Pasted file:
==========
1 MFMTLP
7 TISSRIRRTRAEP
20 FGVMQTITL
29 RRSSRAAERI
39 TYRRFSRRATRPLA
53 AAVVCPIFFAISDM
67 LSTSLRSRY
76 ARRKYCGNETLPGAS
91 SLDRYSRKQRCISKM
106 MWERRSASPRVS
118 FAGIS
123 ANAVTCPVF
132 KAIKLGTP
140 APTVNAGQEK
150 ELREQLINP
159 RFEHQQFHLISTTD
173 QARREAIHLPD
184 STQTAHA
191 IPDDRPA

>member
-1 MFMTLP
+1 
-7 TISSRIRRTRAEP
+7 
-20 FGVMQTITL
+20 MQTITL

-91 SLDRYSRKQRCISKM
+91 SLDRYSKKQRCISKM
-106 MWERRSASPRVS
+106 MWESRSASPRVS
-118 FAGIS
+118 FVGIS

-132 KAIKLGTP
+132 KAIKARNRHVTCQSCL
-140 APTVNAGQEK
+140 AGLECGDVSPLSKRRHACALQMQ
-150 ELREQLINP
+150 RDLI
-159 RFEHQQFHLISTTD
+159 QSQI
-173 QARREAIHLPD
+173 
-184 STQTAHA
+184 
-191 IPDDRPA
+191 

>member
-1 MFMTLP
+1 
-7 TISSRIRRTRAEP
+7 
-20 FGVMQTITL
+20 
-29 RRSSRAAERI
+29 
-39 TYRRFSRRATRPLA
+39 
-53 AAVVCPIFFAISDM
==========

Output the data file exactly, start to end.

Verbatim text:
1 MFMTLP
7 TISSRIRRTRAEP
20 FGVMQTITL
29 RRSSRAAERI
39 TYRRFSRRATRPLA
53 AAVVCPIFFAISDM
67 LSTSLRSRY
76 ARRKYCGNETLPGAS
91 SLDRYSRKQRCISKM
106 MWERRSASPRVS
118 FAGIS
123 ANAVTCPVF
132 KAIKLGTP
140 APTVNAGQEK
150 ELREQLINP
159 RFEHQQFHLISTTD
173 QARREAIHLPD
184 STQTAHA
191 IPDDRPA

>member
-1 MFMTLP
+1 
-7 TISSRIRRTRAEP
+7 
-20 FGVMQTITL
+20 MQTITL

-91 SLDRYSRKQRCISKM
+91 SLDRYSKKQRCISKM
-106 MWERRSASPRVS
+106 MWESRSASPRVS
-118 FAGIS
+118 FVGIS

-132 KAIKLGTP
+132 KAIKARNRHVTCQSCL
-140 APTVNAGQEK
+140 AGLECGDVSPLSKRRHACALQMQ
-150 ELREQLINP
+150 RDLI
-159 RFEHQQFHLISTTD
+159 QSQI
-173 QARREAIHLPD
+173 
-184 STQTAHA
+184 
-191 IPDDRPA
+191 

>member
-1 MFMTLP
+1 
-7 TISSRIRRTRAEP
+7 
-20 FGVMQTITL
+20 
-29 RRSSRAAERI
+29 
-39 TYRRFSRRATRPLA
+39 
-53 AAVVCPIFFAISDM